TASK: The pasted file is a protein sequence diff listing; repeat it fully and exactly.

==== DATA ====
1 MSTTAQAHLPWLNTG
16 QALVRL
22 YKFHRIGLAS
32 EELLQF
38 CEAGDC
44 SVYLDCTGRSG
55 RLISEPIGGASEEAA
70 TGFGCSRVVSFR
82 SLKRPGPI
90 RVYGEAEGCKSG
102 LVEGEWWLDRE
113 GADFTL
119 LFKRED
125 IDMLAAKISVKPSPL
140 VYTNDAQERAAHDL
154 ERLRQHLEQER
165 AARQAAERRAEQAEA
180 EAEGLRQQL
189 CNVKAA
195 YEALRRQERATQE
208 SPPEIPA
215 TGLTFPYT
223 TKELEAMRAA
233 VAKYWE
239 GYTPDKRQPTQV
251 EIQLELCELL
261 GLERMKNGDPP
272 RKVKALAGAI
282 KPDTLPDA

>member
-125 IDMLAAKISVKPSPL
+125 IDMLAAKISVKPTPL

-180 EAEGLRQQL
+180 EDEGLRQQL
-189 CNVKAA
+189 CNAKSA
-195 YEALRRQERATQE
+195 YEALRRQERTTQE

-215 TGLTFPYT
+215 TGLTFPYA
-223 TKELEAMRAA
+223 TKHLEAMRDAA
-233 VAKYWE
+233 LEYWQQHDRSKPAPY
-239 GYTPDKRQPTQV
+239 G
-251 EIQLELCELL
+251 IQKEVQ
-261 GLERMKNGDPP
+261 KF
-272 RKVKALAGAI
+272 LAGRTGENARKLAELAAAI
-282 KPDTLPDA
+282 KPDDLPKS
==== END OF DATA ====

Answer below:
1 MSTTAQAHLPWLNTG
16 QALVRL
22 YKFHRIGLAS
32 EELLQF
38 CEAGDC
44 SVYLDCTGRSG
55 RLISEPIGGASEEAA
70 TGFGCSRVVSFR
82 SLKRPGPI
90 RVYGEAEGCKSG
102 LVEGEWWLDRE
113 GADFTL
119 LFKRED
125 IDMLAAKISVKPSPL
140 VYTNDAQERAAHDL
154 ERLRQHLEQER
165 AARQAAERRAEQAEA
180 EAEGLRQQL
189 CNVKAA
195 YEALRRQERATQE
208 SPPEIPA
215 TGLTFPYT
223 TKELEAMRAA
233 VAKYWE
239 GYTPDKRQPTQV
251 EIQLELCELL
261 GLERMKNGDPP
272 RKVKALAGAI
282 KPDTLPDA

>member
-125 IDMLAAKISVKPSPL
+125 IDMLAAKISVKPTPL

-180 EAEGLRQQL
+180 EDEGLRQQL
-189 CNVKAA
+189 CNAKSA
-195 YEALRRQERATQE
+195 YEALRRQERTTQE

-215 TGLTFPYT
+215 TGLTFPYA
-223 TKELEAMRAA
+223 TKHLEAMRDAA
-233 VAKYWE
+233 LEYWQQHDRSKPAPY
-239 GYTPDKRQPTQV
+239 G
-251 EIQLELCELL
+251 IQKEVQ
-261 GLERMKNGDPP
+261 KF
-272 RKVKALAGAI
+272 LAGRTGENARKLAELAAAI
-282 KPDTLPDA
+282 KPDDLPKS